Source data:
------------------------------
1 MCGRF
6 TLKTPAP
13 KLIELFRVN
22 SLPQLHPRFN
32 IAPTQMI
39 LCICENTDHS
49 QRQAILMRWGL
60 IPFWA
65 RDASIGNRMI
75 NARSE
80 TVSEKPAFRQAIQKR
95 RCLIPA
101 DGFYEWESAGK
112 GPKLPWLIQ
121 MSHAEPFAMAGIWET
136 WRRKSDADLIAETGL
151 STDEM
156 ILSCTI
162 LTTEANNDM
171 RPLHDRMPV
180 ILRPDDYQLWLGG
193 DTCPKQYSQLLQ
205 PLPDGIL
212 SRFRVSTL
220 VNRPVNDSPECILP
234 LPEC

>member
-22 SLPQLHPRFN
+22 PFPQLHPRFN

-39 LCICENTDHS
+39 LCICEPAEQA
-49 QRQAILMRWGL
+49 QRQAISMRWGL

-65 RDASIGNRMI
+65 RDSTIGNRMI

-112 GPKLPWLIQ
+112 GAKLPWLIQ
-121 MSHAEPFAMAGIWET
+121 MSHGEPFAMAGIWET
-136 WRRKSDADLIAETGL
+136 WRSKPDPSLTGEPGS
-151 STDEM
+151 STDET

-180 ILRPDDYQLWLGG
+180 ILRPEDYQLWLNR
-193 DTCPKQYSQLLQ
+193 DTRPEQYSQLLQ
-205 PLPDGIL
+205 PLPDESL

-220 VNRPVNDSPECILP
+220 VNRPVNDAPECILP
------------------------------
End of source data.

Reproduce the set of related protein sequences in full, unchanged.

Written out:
1 MCGRF
6 TLKTPAP
13 KLIELFRVN
22 SLPQLHPRFN
32 IAPTQMI
39 LCICENTDHS
49 QRQAILMRWGL
60 IPFWA
65 RDASIGNRMI
75 NARSE
80 TVSEKPAFRQAIQKR
95 RCLIPA
101 DGFYEWESAGK
112 GPKLPWLIQ
121 MSHAEPFAMAGIWET
136 WRRKSDADLIAETGL
151 STDEM
156 ILSCTI
162 LTTEANNDM
171 RPLHDRMPV
180 ILRPDDYQLWLGG
193 DTCPKQYSQLLQ
205 PLPDGIL
212 SRFRVSTL
220 VNRPVNDSPECILP
234 LPEC

>member
-22 SLPQLHPRFN
+22 PFPQLHPRFN

-39 LCICENTDHS
+39 LCICEPAEQA
-49 QRQAILMRWGL
+49 QRQAISMRWGL

-65 RDASIGNRMI
+65 RDSTIGNRMI

-112 GPKLPWLIQ
+112 GAKLPWLIQ
-121 MSHAEPFAMAGIWET
+121 MSHGEPFAMAGIWET
-136 WRRKSDADLIAETGL
+136 WRSKPDPSLTGEPGS
-151 STDEM
+151 STDET

-180 ILRPDDYQLWLGG
+180 ILRPEDYQLWLNR
-193 DTCPKQYSQLLQ
+193 DTRPEQYSQLLQ
-205 PLPDGIL
+205 PLPDESL

-220 VNRPVNDSPECILP
+220 VNRPVNDAPECILP